One commenter pointed out that it was "gauche" for me to be occasionally evaluating the property in front of the actual rental agent, something you can hear a bit of in the videos. On the contrary, I think it provided some refreshing honesty. Imagine being a rental agent and showing dozens of people your apartment units for 9-10 hours six days a week (including weekends, when it's most busy). Most people are totally poker-faced about what they think about a unit, and often say nothing until they are talking about it on the car ride home. The process can be frustrating and trying for the agent, who is just trying to do a good job and has nothing to go by. When people are actually honest about their concerns in this process, it's a better experience for everyone.

HUGE THANKS to my friends Sarah, Megan, Audrey, Laremy, and Laura for helping me to navigate this treacherous process. Big thanks also to my rental agent, Kim Reidy, who was an invaluable guide throughout.

The Curse of the New Yorker Profile

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I thought the premise of this article was pretty silly, but it actually contains some great insights into the process and limits of profile-writing for a magazine like The New Yorker:

To put it mildly, there’s something of a New Yorker feature curse going around Hollywood these days. It doesn’t always hold true — Dana Goodyear’s profile of James Cameron certainly didn’t hurt “Avatar” — but when it does, the results can be startling, especially when you set the articles alongside the films they so effusively describe. Tad Friend’s profile of Steve Carell, for instance, portrays its subject as “a brilliant piece of software, a 2.0 fix for the problem of unfunny comedy,” whose approach to collaboration is nothing less than “a painstaking set of procedures aimed at maximum creativity.” The result? “Dinner for Schmucks,” a critical and commercial nonevent that few would hold up as a model of “the golden age of improvisation.”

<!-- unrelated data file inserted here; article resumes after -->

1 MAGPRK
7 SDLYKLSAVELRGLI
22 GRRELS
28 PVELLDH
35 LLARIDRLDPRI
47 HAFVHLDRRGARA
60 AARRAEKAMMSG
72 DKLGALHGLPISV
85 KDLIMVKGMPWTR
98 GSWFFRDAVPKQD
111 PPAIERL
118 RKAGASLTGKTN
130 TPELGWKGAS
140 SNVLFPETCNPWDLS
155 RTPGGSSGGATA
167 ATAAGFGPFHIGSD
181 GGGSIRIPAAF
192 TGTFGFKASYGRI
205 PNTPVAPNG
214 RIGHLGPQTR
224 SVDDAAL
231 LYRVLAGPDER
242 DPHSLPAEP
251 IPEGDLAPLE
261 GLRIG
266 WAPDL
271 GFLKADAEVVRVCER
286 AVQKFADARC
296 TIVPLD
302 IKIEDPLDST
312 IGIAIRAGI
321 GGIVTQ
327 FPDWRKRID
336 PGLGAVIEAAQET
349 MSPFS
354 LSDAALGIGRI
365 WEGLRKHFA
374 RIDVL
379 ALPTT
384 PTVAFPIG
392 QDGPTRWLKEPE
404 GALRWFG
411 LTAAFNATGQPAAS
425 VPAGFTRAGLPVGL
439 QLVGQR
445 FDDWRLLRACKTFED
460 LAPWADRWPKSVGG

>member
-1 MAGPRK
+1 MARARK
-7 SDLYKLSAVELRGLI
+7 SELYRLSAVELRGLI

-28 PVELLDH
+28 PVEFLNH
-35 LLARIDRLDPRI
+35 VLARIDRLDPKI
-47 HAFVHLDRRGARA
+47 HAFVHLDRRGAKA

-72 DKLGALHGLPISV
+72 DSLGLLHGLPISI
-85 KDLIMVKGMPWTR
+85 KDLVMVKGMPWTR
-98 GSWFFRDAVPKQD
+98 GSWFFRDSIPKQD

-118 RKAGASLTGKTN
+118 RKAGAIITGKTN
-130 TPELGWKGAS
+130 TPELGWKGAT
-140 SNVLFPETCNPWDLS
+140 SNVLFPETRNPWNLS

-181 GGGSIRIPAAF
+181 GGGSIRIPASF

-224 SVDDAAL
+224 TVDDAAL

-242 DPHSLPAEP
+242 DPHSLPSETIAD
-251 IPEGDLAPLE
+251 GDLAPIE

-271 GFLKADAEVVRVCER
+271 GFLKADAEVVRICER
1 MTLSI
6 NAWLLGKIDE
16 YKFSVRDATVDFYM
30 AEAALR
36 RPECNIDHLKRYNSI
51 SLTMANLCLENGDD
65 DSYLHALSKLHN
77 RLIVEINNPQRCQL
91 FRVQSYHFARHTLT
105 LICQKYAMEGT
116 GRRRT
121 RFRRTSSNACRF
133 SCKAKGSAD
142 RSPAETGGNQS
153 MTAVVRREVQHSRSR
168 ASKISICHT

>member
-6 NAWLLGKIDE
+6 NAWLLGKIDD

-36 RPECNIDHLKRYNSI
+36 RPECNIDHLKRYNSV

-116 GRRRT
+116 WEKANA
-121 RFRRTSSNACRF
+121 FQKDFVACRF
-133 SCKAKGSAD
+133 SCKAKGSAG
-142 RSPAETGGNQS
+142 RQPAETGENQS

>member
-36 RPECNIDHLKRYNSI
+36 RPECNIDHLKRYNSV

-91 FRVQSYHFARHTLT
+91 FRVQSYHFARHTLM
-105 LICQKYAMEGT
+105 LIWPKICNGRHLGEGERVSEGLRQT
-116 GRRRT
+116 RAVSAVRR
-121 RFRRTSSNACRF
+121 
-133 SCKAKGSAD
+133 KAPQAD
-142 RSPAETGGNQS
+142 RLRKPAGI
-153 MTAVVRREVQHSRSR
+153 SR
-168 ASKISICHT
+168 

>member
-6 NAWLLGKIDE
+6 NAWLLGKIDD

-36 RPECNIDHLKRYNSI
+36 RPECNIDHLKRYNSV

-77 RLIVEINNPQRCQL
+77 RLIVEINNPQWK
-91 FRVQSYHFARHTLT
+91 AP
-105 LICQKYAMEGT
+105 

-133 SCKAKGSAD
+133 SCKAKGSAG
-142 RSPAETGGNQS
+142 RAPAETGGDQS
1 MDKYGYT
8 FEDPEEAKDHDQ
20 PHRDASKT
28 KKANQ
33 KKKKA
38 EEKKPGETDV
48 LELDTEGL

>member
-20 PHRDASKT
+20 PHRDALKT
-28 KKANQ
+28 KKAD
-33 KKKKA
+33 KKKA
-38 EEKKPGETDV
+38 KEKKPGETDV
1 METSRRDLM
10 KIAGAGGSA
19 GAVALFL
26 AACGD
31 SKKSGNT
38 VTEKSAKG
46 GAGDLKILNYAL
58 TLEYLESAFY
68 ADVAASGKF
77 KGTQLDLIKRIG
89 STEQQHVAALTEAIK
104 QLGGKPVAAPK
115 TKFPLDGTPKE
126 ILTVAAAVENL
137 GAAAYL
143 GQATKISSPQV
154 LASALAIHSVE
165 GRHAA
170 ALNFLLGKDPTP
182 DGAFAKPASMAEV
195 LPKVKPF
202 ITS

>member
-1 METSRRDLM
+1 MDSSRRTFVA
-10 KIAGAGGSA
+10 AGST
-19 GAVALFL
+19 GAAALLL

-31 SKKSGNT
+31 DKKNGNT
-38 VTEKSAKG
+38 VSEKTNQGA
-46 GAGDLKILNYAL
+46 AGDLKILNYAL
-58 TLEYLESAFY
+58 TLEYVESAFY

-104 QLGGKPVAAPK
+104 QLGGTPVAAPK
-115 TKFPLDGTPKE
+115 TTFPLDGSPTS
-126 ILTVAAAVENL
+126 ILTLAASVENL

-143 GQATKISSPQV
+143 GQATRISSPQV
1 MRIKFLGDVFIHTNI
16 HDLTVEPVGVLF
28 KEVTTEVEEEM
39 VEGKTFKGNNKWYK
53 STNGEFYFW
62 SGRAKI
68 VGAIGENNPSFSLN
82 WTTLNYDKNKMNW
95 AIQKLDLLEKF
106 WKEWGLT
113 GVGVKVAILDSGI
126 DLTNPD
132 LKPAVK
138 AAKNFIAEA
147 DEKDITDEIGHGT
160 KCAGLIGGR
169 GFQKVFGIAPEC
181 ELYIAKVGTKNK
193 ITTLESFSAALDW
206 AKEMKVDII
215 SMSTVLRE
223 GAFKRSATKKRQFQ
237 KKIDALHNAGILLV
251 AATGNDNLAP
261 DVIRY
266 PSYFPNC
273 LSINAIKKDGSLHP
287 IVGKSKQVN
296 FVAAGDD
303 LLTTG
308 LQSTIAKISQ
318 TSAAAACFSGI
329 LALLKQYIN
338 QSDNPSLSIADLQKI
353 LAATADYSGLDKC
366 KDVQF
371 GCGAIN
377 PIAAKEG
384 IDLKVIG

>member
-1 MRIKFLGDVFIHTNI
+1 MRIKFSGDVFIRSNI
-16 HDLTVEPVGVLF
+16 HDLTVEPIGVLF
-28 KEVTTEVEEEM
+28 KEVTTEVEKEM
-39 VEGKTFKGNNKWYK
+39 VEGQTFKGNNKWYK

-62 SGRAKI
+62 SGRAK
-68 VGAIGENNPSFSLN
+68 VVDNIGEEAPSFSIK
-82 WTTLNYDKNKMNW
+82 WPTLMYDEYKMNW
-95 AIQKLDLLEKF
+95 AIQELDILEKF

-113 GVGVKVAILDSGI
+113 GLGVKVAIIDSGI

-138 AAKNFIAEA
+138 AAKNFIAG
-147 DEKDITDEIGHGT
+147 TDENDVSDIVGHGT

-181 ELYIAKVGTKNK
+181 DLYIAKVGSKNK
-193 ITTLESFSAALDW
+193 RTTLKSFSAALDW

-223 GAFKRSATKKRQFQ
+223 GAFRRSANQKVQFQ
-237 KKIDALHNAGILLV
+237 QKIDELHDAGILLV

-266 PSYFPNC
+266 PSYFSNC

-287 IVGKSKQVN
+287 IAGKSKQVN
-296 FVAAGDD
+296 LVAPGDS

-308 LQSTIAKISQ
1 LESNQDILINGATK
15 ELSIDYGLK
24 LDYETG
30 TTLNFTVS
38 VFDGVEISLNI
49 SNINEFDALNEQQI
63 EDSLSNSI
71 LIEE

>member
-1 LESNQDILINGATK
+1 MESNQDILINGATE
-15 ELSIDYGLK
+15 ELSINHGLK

In the Past 14 Days

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In the past 14 days, I have:

  • Moved myself and many of my possessions from my home in Boston to my new (temporary corporate housing) home in Seattle
  • Started a new position at Microsoft
  • Seen and evaluated dozens of apartment units (at least 20) in several different Seattle neighborhoods
  • Recorded three podcast episodes, and edited a fourth.
  • Put down a deposit on a new apartment
Things are slowly settling down, a little bit every day. And the adventure has just begun. 

Just Stop Trying Already

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Readers of this blog know that I've recently started a new job at Microsoft in Redmond, WA. I've only been there for a week, but I've already started to feel a sense of pride creeping into my psyche when I read about the company's breakthroughs in tech news. Conversely, I feel involuntarily defensive when people bash it.

Thus, it's no surprise that Alex Goldfayn's piece in Mashable this morning ("Why Microsoft Is Being Left in the Dust") really got my ire going. Here's the main thrust of Goldfayn's argument:

If you want to know why Microsoft’s share price has been flat for 11 years while Apple, Amazon, and Google shares have soared, this is why. Microsoft is not innovating aggressively. It is not leading categories or blazing trails. No, it’s acquiring aggressively as a shortcut to innovation. That isn’t working. Its own history suggests as much.